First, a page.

When Civil War comes out in 2016, it will have been ten years since it was released as comics. What if this was always how Marvel made movies? Because it is.

For the last year or so, the pieces have been slowly coming together across the Marvel Cinematic Universe so that filmmakers can ask- what happens when something bigger than superpowers comes along and politics is how humanity tries to fix things? Who benefits? Spoiler Alert: the book came out a decade ago. If you want to find out if things will go badly for our heroes, just ask Norman Osbourn (but not the one from the movie I’m about to mention) for the last ten years. Now I know this is going to sound funny given how many superhero movies are origin stories, but using a plot from so long ago, I just can’t wrap my mind around it. So my mind rejected it, and instead turned to the world of speculation and fantasy. What if all the other Marvel movies followed this model- borrowing from 10 year old comics? Well, True Believers, some of it would look like this.

Sam Raimi’s Spider-Man came out in 2002. What was Spider-Man up to 1992? Carnage. Carnage is one of the more polarizing characters of the Marvel Universe, a Venom Most Extreme. People either love him or think he is incredibly stupid, Cletus leaves very little room in the middle. His backstory is pretty painful, his character evolution includes being Silver Surfer kind of (The Carnage Cosmic) and getting cancer. I’m not sure where you take Carnage as a character in a couple hours aside from the guy who is the killiest, though I suppose that is the vogue these days (I’m looking at you, Joker). But not really in 2002.

Well, the next year, you’ve got Daredevil. Daredevil in 1993 was Frank Miller’s Man Without Fear. So a fresh take on an origin story, you do have that similarity between comic and movie going. If ‘03 Daredevil was based on Miller’s from ’93, then it was also a decade ahead of its time, as Daredevil’s extra-mystified origins (and his “costume”) would be used again in the Netflix television series.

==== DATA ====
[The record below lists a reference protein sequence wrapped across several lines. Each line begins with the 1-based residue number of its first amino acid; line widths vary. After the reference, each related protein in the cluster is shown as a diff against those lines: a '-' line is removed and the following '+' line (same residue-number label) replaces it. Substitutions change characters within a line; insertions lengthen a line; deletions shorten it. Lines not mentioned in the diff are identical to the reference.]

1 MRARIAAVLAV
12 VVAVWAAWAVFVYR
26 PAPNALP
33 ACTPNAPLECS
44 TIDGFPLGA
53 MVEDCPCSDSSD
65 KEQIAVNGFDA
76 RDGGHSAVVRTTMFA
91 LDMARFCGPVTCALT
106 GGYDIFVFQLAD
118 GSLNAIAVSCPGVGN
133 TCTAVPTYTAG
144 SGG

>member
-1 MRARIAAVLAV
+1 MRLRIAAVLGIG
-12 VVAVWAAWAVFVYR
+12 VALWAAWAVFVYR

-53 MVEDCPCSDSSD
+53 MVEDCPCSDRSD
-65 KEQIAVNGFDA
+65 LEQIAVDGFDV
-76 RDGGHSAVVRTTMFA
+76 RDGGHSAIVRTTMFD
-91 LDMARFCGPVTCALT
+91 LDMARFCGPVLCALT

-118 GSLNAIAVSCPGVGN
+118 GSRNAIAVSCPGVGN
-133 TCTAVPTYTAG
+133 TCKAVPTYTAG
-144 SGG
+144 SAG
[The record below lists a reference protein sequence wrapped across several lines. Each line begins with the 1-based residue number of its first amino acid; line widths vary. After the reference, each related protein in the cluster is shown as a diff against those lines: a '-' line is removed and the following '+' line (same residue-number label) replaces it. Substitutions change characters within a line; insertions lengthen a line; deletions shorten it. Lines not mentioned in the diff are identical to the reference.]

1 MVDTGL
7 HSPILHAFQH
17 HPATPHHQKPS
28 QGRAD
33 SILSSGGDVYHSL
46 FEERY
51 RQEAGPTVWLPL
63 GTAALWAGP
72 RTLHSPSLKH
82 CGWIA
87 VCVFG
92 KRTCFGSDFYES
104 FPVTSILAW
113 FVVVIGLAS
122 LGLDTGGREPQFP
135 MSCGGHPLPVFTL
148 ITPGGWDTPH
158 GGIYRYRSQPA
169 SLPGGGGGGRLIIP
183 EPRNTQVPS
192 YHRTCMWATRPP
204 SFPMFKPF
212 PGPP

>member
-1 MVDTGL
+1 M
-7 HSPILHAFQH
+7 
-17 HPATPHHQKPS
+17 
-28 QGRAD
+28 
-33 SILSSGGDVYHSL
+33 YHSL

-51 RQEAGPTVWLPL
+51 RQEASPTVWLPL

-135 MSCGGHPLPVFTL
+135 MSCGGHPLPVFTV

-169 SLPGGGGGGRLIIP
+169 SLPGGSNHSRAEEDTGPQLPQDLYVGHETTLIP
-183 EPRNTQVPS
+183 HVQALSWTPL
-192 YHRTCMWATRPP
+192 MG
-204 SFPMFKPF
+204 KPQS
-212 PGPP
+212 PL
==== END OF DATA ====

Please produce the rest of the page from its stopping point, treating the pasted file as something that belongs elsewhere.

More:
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Ok, Civil War, Daredevil, so maybe it’s a Marvel Studios thing. 2008’s Iron Man was the first proper MCU movie. What was going on with Iron Man in 1998 in comics? Kurt Busiek.

“I’m a little surprised at just how much of what I did with Iron Man turned up in the movies,” Busiek added. “I don’t think Jon Favreau was looking to my run as source material, really — just that we were drawing on the same inspirations for a lot of what we did. So I brought back Happy and Pepper after years of disuse, and so did he. I used Whiplash and War Machine, so did he. That’s just us having similar tastes in cool Iron Man material. Some of the stuff, I introduced — the smart house, Stark Tower in Avengers, the flying armor-pod — and it was nice to see stuff like that turn up onscreen.

“But mainly, I think the guys doing the movies and I were simply appreciating the great strengths of the character and cast, and we drew from a lot of the same stuff. It was fun to see such a familiar-feeling Iron Man, whatever the reason.”

Oh. Well, that works I guess. Civil War being based on a comic from a decade ago isn’t that weird after all. In fact, this ten years thing really may have something going for it...

Fine. Guardians of the Galaxy was a game changer for Marvel and that was based on a team that was a six year old reboot of a series from 1969. I now believe time is meaningless. You win again, Marvel.